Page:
Stemme, the German manufacturer of a series of highly innovative sailplanes, motorgliders and even unmanned aerial vehicles, has announced the first Green Speed Cup, which will take place between August 7 and 13, 2011, starting from Stausberg Airfield every day.
Combining a race with an economy run, the six-day event will help illuminate the strategies different teams will use to fly “as fast as possible while minimizing the consumption of fossil fuel energy,” according to the GSC’s organizers. Explaining that the Cup is a “a direct comparison of technologies, machines, materials and the capabilities of the pilots,” taking into account how pilots can exploit thermals and winds, Stemme expects that the competition should “practical solutions for saving energy during powered flight.”
If all goes well, “Today’s standards for cruising speed, range and endurance should be reached or exceeded as far as possible.” The contest will support a cooperative research project between Stemme and the Technical University of Dresden.
Seven aircraft, including three Stemme S10-VTs, three Stemme S6Ts, and one Diamond DA40, are entered, including an S10 flown by Solar Impulse test pilot Markus Scherdel.
The pilot who achieves the best ratio of fuel-consumption per distance and speed each day will win 1,000 points and runners-up will have their points calculated proportional to the winner’s score. To prepare for the race, Stemme suggests that pilots learn the best gliding speed, propeller and engine performance for their aircraft, and provides a simple test to determine those parameters. These will vary for different thermal conditions, and will require a great deal of pilot skill and knowledge.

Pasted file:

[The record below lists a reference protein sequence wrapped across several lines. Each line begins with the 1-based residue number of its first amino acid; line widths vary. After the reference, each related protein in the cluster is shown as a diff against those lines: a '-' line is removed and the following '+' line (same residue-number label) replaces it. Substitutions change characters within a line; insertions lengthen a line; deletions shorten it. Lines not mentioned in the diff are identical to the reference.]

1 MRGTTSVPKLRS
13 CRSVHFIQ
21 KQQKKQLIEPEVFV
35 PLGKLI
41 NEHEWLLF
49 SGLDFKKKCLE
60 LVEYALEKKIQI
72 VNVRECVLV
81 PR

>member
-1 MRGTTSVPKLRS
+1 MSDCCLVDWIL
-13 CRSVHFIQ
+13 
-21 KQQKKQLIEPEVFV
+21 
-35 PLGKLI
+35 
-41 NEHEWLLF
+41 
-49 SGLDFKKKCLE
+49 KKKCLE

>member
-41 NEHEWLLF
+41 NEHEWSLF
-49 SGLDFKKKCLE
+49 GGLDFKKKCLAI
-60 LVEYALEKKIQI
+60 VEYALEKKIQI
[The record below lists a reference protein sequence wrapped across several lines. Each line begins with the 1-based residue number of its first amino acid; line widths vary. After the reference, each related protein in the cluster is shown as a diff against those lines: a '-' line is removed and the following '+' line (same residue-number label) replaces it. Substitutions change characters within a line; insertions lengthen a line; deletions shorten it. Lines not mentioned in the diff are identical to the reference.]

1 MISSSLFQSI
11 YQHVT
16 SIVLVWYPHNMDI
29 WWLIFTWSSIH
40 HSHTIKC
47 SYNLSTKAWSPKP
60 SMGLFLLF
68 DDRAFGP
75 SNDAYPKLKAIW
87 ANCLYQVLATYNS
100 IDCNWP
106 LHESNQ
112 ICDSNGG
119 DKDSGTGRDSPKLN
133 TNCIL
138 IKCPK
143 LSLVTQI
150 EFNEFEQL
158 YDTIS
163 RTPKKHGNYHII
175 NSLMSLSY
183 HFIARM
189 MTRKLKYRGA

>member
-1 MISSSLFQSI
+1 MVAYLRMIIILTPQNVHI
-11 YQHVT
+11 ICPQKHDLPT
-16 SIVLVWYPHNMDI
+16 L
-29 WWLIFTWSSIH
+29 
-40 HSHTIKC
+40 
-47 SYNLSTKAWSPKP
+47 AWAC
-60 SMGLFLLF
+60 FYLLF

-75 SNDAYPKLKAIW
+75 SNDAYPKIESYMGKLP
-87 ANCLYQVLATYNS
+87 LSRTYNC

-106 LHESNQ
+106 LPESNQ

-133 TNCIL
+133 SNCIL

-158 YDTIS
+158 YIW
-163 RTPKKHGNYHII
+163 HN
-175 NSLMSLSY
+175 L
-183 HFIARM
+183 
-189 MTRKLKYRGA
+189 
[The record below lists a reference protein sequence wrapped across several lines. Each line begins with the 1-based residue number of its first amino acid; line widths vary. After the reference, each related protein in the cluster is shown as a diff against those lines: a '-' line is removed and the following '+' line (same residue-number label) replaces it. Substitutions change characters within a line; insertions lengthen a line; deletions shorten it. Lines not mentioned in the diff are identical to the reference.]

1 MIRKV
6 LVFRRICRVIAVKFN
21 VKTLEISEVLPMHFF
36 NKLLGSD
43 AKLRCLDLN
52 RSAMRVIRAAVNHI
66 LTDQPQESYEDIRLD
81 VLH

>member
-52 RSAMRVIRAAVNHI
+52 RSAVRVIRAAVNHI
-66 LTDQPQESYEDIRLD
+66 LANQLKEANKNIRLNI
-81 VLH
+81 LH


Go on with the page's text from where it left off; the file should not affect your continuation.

Almost all entrants, except for the Diamond DA40 (a four seater), are Stemme products with the company’s distinctive mid-engine location/shaft-drive, and similar wings, but different performance characteristics. The S10-VTs with their longer wings (23 meters or 75.5 feet) and higher glide ratios (50:1) may excel if thermals are strong, but the S6Ts’ 18-meter (59 foot) wingspan and smaller wing area might allow them to power through more effectively if calm days prevail. Interestingly, the S10s have higher cruising speeds than the S6s.
Strategies, changing daily to reflect meteorological immediacy, will probably stretch pilots to their limits of planning and in-flight judgment.
Stemme’s highly innovative designs employ unique folding propeller and folding wing mechanisms, as well as detailed well executed aerodynamic designs. The video gives a concise overview of these, set to an Enya tune, a nice aural setting for the equally nice visuals.
Stemme’s newletter counts 200 of their aircraft flying today, including one record-breaking S10-VT used by Klaus Ohlmann to set an FAI-certified world distance record of 2.463 kilometers (1,330 nautical miles or 1529.5 statute miles) after using the craft’s engine only to launch.
Stemme has used the efficiency of its manned aircraft to apply similar characteristics to unmanned flight. Their S15 special-mission aircraft carries a Euroflir gyrostabilised optronics pod, remotely-operated from the ground, a Ku-band link which allows high rates of tactical data transfer, and Thales Systems search and rescue (SAR) sensors. According to Stemme, “The Patroller is also designed to support a high-speed satellite link, plus pod-mounted payloads (sensors, arms, etc.) for 20- to 30-hour missions at a maximum altitude of 25,000 ft. This medium altitude, long endurance (MALE) operational envelope defines a smaller vehicle than the high altitude long endurance (HALE) craft described earlier in earlier entries.”
This almost one-design competition should provide invaluable insights into how excellence in design, planning and piloting can improve the breed and lead to a greener future for aviation.